Exploring intersections: a workshop on feminism

ASA held a workshop on Saturday to discuss how race impacts feminism.

ASA hosted a workshop on Saturday that explores the relationship between being a woman and being Asian. | LINH THAN TTN

After reading the stories of Chinese mothers who were forced to give up their children for adoption, Jillian Hammer said she has grown to sympathize with her own birth mother.

“Seeing that side of my history from their perspective challenged everything that I had been sort of conditioned to think,” said Hammer, a junior graphic and interactive design major.

Last month at the workshop, “‘Girls Make Better Ninjas’ (or I Can’t Be Angry, I’m Asian),” Hammer, whose biological mother placed her up for adoption when she was eight months old, shared her experience with other Asian-American women. The most recent workshop in this series, which is co-sponsored by the Asian Students Association, was held last Saturday.

“I talked about … how all my life people have told me that China’s, like, sexist for not wanting baby girls and stuff like that and finally growing up and sort of realizing that’s an oversimplification of a bigger situation there,” said Hammer, ASA’s director of advocacy.

The workshop, which is geared toward issues relating to Asian-American and Pacific-Islander women, but open to all, was created by Dr. Michelle Myers, an adjunct assistant professor in the Asian studies department. Myers, who has been developing this feminist workshop for the past year, said she created it so Asian-American women like Hammer could share their experiences with one another in a “safe space.”

“Sometimes they want to be able to kind of examine in a more reflective way things that are going on in their lives,” Myers said.

The format of the workshop, which Myers leads, is heavily discussion-based, but also involves time for free-writing and intellectual readings.

Hammer said being able to talk with other Asian-American women in a physical space was an “empowering” and “comforting” experience.

“It’s rare that we get to talk about [this] outside of, like Twitter or social media or online communities,” Hammer said.

At the first workshop on Feb. 20, attendees discussed their experiences with microaggressions, everyday insults or dismissals, connected to their Asian-American identity.

Yeahuay Wu, a junior math and computer science major, said she has experienced microaggressions that box her into a less assertive role.

“It’s not like physical violence or anything,” Wu said. “It’s just like somebody’s body language or the way that they speak to you, queuing you that you should act a certain way.”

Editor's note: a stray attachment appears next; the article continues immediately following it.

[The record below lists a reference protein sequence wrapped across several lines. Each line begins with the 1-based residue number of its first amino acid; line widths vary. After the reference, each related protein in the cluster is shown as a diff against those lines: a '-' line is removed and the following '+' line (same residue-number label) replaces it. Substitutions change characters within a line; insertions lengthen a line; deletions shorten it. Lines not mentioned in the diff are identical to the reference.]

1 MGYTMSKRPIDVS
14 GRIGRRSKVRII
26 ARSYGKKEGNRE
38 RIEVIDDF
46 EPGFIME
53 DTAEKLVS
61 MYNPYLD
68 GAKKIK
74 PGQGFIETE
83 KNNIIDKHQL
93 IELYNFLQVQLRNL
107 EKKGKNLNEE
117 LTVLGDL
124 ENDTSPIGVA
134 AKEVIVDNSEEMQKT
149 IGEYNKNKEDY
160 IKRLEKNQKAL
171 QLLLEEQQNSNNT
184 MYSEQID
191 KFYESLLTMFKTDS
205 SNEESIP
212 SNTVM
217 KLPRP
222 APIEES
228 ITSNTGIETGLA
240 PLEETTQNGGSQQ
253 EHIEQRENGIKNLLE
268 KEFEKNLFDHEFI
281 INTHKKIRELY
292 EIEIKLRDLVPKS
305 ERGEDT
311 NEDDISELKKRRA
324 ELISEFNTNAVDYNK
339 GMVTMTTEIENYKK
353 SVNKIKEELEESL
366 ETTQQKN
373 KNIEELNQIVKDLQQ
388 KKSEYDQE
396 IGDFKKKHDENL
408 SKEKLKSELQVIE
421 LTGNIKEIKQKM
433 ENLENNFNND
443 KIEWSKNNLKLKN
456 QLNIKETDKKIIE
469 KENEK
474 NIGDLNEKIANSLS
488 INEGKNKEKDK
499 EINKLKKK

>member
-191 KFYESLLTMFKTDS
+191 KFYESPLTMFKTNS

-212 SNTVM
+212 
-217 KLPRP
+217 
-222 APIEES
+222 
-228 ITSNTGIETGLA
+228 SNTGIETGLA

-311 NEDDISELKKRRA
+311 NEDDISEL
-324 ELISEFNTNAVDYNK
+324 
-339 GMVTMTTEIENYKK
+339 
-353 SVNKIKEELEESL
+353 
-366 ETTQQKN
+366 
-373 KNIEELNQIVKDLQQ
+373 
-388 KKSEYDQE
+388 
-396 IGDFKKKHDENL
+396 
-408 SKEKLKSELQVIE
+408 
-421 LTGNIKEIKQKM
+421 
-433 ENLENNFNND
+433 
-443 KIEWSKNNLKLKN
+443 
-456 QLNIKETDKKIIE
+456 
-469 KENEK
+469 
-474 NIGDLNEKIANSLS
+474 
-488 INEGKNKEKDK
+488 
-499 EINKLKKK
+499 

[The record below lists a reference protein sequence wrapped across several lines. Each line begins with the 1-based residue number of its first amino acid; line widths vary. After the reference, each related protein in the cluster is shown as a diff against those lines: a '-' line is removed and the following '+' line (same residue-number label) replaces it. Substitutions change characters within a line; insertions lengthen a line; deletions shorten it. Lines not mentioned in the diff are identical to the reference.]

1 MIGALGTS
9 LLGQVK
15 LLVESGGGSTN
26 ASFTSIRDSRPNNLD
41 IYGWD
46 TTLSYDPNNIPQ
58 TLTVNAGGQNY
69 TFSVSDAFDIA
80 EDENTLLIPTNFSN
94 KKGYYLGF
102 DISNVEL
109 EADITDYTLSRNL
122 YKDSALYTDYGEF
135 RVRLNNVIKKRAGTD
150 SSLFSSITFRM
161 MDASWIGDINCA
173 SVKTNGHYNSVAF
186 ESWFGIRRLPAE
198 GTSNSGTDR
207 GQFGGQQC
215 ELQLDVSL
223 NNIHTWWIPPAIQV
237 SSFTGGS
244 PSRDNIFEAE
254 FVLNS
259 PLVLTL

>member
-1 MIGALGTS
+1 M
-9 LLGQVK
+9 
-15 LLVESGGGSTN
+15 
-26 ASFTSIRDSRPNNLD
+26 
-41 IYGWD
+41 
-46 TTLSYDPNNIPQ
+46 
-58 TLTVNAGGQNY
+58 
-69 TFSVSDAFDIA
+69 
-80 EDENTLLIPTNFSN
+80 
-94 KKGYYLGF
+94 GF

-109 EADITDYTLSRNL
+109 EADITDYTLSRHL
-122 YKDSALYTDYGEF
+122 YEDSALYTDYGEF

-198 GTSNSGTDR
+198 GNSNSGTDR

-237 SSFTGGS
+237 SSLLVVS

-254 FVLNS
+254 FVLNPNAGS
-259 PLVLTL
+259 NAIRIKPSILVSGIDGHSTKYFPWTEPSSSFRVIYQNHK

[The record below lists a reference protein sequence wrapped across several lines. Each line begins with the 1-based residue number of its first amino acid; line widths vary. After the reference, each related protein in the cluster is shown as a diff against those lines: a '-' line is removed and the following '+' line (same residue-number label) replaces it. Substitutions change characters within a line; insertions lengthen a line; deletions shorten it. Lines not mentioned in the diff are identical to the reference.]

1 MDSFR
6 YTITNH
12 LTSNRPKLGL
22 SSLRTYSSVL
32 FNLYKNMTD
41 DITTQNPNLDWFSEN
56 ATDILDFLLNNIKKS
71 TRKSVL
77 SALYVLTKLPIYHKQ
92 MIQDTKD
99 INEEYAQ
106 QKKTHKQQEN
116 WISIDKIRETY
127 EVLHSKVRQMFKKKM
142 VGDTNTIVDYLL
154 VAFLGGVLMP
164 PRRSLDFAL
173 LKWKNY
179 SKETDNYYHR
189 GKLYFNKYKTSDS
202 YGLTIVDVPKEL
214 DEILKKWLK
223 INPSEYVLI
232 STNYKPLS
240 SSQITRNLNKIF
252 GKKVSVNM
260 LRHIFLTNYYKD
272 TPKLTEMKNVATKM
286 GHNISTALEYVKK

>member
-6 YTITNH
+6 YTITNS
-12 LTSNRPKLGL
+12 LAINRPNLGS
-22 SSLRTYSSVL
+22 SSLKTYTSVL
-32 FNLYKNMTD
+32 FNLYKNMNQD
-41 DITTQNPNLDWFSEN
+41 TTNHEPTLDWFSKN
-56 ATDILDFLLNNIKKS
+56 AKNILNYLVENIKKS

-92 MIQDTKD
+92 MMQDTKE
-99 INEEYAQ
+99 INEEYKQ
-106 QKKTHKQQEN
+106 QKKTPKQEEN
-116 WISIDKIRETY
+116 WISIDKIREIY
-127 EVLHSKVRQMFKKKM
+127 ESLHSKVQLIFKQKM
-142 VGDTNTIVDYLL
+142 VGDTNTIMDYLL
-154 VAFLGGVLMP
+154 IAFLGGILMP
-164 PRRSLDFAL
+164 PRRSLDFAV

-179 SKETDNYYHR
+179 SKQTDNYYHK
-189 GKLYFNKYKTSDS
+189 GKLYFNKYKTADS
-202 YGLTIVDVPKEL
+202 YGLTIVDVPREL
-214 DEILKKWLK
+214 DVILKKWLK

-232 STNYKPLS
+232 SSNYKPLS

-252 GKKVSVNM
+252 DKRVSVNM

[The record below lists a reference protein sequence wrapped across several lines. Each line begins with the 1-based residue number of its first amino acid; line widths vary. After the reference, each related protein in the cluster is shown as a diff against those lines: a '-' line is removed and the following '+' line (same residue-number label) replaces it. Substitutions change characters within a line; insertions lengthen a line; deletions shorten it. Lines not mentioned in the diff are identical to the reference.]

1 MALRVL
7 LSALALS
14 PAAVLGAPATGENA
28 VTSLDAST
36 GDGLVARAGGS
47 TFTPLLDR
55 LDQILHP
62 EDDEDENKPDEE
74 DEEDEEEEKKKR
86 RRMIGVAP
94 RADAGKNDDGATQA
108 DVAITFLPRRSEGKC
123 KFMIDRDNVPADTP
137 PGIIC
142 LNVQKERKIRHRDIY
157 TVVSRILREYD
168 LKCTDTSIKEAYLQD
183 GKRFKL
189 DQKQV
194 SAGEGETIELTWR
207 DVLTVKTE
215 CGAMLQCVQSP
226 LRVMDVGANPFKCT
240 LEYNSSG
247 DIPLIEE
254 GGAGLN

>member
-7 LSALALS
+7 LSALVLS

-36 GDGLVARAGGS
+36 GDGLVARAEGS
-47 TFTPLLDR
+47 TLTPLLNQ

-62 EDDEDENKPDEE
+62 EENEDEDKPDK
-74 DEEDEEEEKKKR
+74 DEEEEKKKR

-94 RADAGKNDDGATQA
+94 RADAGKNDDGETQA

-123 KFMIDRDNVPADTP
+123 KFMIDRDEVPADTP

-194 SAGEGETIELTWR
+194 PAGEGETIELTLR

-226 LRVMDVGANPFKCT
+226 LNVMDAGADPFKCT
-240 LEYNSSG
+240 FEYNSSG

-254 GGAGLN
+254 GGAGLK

“I always feel like there’s a sense that people feel like I’m not expected to assert myself, like I’m expected to be submissive,” she added.

Wu often gives in to this less assertive role, because it’s easier, she said.

“We talked about this in the workshop, where like it’s really hard to subvert the dominant narrative, even if you’re not that kind of person,” Wu said.

Another common microaggression Asian Americans experience, Hammer said, is people asking where they’re from.

“It’s called the perpetual foreigner stereotype, where just like people assume that if you’re Asian, that you don’t identify as American or that you weren’t raised here,” Hammer said.

“It’s really frustrating because it’s a way that I constantly feel othered and sort of reminded of my difference from other people,” she added.

Myers, who is also a member of the spoken word poetry duo “Yellow Rage,”  said another issue that affects Asian-American women specifically is sexual objectification.

“There’s the stereotype that many of us feel like we come up against … like people are expecting us to be submissive and quiet and demure,” Myers said. “Particularly with men, we’re always in that submissive role or being subjugated.”

Some of Yellow Rage’s poems like “I’m a Woman, Not a Flava” specifically speak to this sexual objectification, as well as the struggles faced by the Asian-American community in regard to stereotypes and racism.

“Every day of my life I’ve had to deal with race and racism, you know, every single day I deal with somebody who asks me, ‘What are you?’” Myers said.

Hammer said she believes Myers is a good role model for Asian-American women.

“She’s very unapologetic and isn’t afraid to use her voice and her talents to stand up for a bigger issue,” Hammer said. “She really just is the embodiment of like defying stereotypes of women.”

The next workshop Myers will lead in the series will be held on April 16 from 11 a.m. to 1 p.m. in Room 217A of the Student Center.

Jenny Roberts can be reached at jennifer.roberts@temple.edu.

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